Over 45,000 people with psychiatric or developmental disabilities died while living at a California state hospital or developmental center between the 1880’s and 1960’s. Many were buried anonymously in unmarked or mass graves and did not receive recognition or acknowledgment as human beings, in life or in death.
The California Memorial Project (CMP) was created in 2002 to honor and restore dignity to these individuals who died without the respect they deserved. The CMP started as a collaboration of 3 consumer-led advocacy organizations – the Peer Self-Advocacy (PSA) Program of Disability Rights California, the California Network of Mental Health Clients (CNMHC) and People First of California. In 2014, due to lack of funding, the California Network of Mental Health Clients was no longer able to participate in this project.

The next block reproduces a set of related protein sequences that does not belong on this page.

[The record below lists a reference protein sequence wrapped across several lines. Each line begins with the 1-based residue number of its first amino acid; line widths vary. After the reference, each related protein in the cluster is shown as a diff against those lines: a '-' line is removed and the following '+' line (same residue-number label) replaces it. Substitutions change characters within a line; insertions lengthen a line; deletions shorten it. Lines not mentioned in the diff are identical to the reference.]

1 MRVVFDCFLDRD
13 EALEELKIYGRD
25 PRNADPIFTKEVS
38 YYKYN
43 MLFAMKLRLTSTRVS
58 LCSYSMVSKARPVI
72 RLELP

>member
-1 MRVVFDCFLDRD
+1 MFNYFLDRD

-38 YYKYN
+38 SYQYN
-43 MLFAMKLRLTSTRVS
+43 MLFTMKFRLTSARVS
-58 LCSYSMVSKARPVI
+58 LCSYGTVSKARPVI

The CMP’s main goals are to:
1) Restore cemeteries or graves and place monuments where individuals from California State Institutions are buried;
2) Document the history of the client and consumer movement in
3) Preserve the stories and personal experiences of individuals who lived in state institutions by collecting their oral histories; and
4) Hold annual CMP Remembrance Ceremonies at locations throughout the state, including many at the sites of the institutions or burial grounds.
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